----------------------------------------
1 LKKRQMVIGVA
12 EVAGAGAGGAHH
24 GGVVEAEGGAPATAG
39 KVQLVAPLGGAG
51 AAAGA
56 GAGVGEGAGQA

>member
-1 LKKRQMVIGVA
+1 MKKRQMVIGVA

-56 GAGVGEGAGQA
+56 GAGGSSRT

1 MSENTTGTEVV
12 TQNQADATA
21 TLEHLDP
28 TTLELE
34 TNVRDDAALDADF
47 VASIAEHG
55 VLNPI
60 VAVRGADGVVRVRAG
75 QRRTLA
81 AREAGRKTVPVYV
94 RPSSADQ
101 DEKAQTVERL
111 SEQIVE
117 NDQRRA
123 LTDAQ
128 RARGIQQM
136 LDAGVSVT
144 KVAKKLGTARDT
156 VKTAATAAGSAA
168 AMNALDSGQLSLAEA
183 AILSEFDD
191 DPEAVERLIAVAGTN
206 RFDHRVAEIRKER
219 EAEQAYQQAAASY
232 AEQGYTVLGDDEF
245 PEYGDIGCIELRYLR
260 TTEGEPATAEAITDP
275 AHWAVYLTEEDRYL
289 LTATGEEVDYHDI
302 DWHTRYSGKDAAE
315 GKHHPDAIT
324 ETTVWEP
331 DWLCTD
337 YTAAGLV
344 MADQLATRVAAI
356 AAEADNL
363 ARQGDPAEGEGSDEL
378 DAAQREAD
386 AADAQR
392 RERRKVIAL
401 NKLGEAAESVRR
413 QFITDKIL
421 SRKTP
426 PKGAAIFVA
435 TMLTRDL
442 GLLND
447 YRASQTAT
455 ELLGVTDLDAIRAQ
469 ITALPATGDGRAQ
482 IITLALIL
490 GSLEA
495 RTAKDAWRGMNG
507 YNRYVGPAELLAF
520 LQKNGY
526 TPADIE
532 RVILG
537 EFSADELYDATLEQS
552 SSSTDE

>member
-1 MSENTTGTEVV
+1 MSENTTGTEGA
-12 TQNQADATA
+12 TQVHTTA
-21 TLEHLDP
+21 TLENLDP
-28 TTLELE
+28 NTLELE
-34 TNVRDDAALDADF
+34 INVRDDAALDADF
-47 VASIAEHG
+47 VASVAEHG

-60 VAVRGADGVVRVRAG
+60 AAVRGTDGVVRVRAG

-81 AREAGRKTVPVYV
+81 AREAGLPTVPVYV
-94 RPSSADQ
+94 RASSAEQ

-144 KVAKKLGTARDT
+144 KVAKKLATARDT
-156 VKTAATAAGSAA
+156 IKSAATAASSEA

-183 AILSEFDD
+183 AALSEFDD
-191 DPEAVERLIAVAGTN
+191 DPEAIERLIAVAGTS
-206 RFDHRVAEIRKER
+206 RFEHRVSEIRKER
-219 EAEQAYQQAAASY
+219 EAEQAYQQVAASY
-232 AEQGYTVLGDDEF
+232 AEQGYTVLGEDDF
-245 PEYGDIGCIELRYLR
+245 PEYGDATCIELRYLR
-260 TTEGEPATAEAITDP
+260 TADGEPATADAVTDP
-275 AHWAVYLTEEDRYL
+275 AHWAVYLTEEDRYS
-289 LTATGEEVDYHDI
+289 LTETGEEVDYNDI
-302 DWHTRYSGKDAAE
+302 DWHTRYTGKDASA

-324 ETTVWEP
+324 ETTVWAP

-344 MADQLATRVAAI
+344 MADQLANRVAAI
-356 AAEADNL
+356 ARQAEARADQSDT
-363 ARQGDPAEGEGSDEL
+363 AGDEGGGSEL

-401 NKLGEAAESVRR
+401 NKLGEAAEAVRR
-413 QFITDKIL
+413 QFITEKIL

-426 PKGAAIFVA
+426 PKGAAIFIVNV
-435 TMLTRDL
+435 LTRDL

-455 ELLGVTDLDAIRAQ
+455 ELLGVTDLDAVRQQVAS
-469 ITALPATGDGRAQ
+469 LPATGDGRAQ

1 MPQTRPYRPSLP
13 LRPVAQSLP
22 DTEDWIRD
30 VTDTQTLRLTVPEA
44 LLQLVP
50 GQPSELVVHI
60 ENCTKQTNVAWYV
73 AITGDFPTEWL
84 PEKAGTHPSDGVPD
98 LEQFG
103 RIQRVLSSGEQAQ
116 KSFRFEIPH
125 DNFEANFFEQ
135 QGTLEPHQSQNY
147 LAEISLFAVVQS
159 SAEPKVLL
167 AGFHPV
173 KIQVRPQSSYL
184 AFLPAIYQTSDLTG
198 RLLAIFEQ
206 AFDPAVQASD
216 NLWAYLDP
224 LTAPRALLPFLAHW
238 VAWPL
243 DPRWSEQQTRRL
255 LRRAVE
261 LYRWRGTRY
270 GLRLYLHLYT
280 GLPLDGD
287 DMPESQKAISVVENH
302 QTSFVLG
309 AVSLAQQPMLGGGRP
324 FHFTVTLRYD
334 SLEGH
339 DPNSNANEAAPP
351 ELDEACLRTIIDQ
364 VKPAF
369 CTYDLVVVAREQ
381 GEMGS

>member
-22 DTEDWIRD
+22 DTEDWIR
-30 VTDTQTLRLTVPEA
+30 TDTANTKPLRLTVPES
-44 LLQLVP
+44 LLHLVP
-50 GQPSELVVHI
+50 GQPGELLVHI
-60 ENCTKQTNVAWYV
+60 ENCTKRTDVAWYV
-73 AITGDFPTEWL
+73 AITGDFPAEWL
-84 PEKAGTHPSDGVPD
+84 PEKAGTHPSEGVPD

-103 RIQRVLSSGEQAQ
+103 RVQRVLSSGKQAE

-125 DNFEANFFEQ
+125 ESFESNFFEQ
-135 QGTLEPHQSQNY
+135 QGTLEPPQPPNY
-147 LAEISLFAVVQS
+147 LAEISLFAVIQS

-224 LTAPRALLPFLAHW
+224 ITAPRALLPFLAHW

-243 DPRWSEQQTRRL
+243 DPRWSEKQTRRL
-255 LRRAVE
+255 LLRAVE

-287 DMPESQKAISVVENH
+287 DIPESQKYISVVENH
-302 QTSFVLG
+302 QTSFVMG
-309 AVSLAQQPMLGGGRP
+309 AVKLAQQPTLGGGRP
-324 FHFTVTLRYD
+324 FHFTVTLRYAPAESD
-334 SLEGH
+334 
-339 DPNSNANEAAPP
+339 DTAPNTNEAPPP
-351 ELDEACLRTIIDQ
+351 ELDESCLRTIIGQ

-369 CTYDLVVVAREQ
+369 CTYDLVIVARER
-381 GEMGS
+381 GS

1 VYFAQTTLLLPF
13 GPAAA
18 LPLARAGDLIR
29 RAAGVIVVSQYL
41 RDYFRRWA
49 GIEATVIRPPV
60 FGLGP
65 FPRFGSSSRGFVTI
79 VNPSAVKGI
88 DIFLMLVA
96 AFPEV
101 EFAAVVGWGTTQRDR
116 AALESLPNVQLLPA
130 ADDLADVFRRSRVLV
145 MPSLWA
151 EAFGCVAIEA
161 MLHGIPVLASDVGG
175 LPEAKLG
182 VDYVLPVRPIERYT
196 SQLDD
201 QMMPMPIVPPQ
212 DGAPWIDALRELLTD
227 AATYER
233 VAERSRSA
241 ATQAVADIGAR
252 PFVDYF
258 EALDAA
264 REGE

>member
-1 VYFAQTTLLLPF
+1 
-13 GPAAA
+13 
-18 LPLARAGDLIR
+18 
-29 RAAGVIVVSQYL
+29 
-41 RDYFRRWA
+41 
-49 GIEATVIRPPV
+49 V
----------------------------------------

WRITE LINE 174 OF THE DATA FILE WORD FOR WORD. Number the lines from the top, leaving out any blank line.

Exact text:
+22 DTEDWIR